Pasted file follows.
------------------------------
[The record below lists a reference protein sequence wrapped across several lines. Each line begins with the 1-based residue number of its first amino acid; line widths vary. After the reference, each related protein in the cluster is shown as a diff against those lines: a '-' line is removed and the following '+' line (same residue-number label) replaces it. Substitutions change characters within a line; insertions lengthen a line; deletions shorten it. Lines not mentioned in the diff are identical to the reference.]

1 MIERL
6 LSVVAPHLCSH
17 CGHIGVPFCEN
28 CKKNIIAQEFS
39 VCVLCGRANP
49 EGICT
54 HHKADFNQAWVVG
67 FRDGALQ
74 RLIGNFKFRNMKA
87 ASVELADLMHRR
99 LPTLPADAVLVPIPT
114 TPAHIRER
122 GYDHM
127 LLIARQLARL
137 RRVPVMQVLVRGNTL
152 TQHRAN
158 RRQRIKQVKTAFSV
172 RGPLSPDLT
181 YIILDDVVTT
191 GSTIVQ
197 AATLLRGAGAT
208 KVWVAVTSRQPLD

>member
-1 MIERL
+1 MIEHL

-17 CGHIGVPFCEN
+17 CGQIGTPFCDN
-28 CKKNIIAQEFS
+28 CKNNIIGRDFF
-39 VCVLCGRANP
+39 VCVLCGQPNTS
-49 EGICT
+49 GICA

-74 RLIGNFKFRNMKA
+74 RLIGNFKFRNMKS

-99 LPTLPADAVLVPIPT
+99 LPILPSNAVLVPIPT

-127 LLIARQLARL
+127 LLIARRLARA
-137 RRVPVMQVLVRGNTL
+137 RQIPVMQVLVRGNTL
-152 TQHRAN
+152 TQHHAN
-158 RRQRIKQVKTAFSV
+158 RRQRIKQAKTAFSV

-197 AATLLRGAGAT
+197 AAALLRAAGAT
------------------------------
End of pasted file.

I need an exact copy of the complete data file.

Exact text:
[The record below lists a reference protein sequence wrapped across several lines. Each line begins with the 1-based residue number of its first amino acid; line widths vary. After the reference, each related protein in the cluster is shown as a diff against those lines: a '-' line is removed and the following '+' line (same residue-number label) replaces it. Substitutions change characters within a line; insertions lengthen a line; deletions shorten it. Lines not mentioned in the diff are identical to the reference.]

1 MIERL
6 LSVVAPHLCSH
17 CGHIGVPFCEN
28 CKKNIIAQEFS
39 VCVLCGRANP
49 EGICT
54 HHKADFNQAWVVG
67 FRDGALQ
74 RLIGNFKFRNMKA
87 ASVELADLMHRR
99 LPTLPADAVLVPIPT
114 TPAHIRER
122 GYDHM
127 LLIARQLARL
137 RRVPVMQVLVRGNTL
152 TQHRAN
158 RRQRIKQVKTAFSV
172 RGPLSPDLT
181 YIILDDVVTT
191 GSTIVQ
197 AATLLRGAGAT
208 KVWVAVTSRQPLD

>member
-1 MIERL
+1 MIEHL

-17 CGHIGVPFCEN
+17 CGQIGTPFCDN
-28 CKKNIIAQEFS
+28 CKNNIIGRDFF
-39 VCVLCGRANP
+39 VCVLCGQPNTS
-49 EGICT
+49 GICA

-74 RLIGNFKFRNMKA
+74 RLIGNFKFRNMKS

-99 LPTLPADAVLVPIPT
+99 LPILPSNAVLVPIPT

-127 LLIARQLARL
+127 LLIARRLARA
-137 RRVPVMQVLVRGNTL
+137 RQIPVMQVLVRGNTL
-152 TQHRAN
+152 TQHHAN
-158 RRQRIKQVKTAFSV
+158 RRQRIKQAKTAFSV

-197 AATLLRGAGAT
+197 AAALLRAAGAT